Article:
As you can see, they are plenty of interesting data that can be found in TXT records. I also found an interesting blog article[3] with a set of regex to search for data in TXT records. You should keep in an eye on them.
I’m considering a permanent script to collect them on the fly from my Bro instance and build some kind of “passivetxt” service.


Xavier Mertens (@xme)
Senior ISC Handler – Freelance Cyber Security Consultant

(c) SANS Internet Storm Center. Creative Commons Attribution-Noncommercial 3.0 United States License.

Reposted from SANS. View original.

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Commando VM: The Complete Mandiant Offensive VM, (Tue, Jul 16th)

Commando VM Logo

The good folks at Mandiant have created the Commando VM, a fully customized, Windows-based security distribution for penetration testing and red teaming.
From the project’s About Commando VM content:
“Penetration testers commonly use their own variants of Windows machines when assessing Active Directory environments. Commando VM was designed specifically to be the go-to platform for performing these internal penetration tests. The benefits of using a Windows machine include native support for Windows and Active Directory, using your VM as a staging area for C2 frameworks, browsing shares more easily (and interactively), and using tools such as PowerView and BloodHound without having to worry about placing output files on client assets.”

Many of the expected tools are available on this platform, over 140, including:

  • Nmap
  • Wireshark
  • Covenant
  • Python
  • Go
  • Remote Server Administration Tools
  • Sysinternals
  • Mimikatz
  • Burp-Suite
  • x64dbg
  • Hashcat

The team claims support for blue teams as well. In their own words, “Commando VM provides blue teams with the tools necessary to audit their networks and improve their detection capabilities. With a library of offensive tools, it makes it easy for blue teams to keep up with offensive tooling and attack trends.” While a bit more in spirit than reality with the Commando VM, any aspirations to support the purple team approach are welcome and admirable.

Installation is extremely straightforward, the platform is built out via Boxstarter, Chocolatey, and MyGet packages, and takes a bit of time to complete, more than an hour in multiple test scenarios for me. Full, thorough installation guidelines are here. The fast and furious version is simply this:

  • Create and configure a new Windows Virtual Machine, update it completely, then take a snapshot
  • Download and copy install.ps1 on the newly configured and updated VM
  • Open an elevated PowerShell console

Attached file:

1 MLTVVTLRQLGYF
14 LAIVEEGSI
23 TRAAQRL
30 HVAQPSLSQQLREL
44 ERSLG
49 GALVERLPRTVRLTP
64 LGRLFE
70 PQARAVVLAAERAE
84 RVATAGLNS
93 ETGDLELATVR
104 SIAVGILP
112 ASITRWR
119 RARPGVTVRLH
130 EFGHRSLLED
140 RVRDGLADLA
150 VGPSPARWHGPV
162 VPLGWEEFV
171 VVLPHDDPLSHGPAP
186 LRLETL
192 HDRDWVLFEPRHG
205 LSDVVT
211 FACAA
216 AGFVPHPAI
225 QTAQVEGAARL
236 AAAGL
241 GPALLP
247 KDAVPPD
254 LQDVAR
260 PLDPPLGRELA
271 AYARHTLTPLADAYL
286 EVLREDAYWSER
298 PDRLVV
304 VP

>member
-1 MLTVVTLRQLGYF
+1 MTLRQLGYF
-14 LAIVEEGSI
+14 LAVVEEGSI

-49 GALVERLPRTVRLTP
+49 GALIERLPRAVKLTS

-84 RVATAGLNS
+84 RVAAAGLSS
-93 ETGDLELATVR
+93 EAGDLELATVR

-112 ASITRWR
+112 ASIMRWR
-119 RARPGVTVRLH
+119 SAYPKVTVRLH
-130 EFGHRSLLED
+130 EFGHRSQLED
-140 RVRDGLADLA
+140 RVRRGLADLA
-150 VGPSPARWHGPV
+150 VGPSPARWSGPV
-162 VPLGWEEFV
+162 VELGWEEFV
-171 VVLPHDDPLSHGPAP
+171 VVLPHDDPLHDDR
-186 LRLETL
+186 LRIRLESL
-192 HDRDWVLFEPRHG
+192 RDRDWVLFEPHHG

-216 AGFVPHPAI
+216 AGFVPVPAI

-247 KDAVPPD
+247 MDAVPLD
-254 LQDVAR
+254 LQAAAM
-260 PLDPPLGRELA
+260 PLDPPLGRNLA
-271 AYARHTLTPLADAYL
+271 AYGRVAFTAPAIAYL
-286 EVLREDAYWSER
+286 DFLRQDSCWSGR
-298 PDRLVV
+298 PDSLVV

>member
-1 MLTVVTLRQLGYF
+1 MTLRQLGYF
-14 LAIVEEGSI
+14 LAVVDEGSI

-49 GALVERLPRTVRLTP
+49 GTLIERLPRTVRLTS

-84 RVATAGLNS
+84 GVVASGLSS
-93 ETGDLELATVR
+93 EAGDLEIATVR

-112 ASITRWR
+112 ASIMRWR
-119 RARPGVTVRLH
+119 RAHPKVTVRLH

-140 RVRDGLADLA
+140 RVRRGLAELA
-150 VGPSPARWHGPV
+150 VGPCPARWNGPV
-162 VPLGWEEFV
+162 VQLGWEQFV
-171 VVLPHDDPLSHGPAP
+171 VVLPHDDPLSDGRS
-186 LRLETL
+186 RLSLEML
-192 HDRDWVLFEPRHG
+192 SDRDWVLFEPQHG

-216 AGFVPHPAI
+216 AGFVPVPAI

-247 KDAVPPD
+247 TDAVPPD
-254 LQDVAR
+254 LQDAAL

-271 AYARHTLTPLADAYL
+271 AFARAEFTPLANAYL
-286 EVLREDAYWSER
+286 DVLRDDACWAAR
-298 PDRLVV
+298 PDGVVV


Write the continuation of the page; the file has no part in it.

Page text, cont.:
• Enable script execution: Set-ExecutionPolicy Unrestricted
  • Execute the installer script: .install.ps1

Be patient, let it finish, and keep an eye on the console from time to time as it progresses.
As always, please read the project content in full. You can also download the full Commando VM repository from GitHub as a zip package or clone it accordingly.

Given its Windows-centric focus, Commando VM includes a few tools that have advanced Windows exploitation practices, with particular attention to .NET and WMI.
In the reverse engineering category, there’s ILSpy, the open-source .NET assembly browser and decompiler.
For command and control, there’s Covenant, “a .NET command and control framework that aims to highlight the attack surface of .NET, make the use of offensive .NET tradecraft easier, and serve as a collaborative command and control platform for red teamers.”
From FortyNorth Security, also see WMImplant, “a PowerShell based tool that is designed to act like a RAT. Its interface is that of a shell where any command that is supported is translated into a WMI-equivalent for use on a network/remote machine.” FortyNorth Security and Chris Truncer also offer up WMIOps, “a powershell script which uses WMI for various purposes across a network.”
WMIOps is used to “perform a variety of actions on hosts, local or remote, within a Windows environment and is designed primarily for use on penetration tests or red team engagements.” As such, it includes:

  • Process functions: Get-RunningProcessesWMI (accounts with active processess)
  • User operations: Find-ActiveUsersWMI (whois on target)
  • Host enumeration: Get-ActiveNICSWMI (dump target NICs)
  • System manipulation operations: r Invoke-ServiceManipulation (service buggery)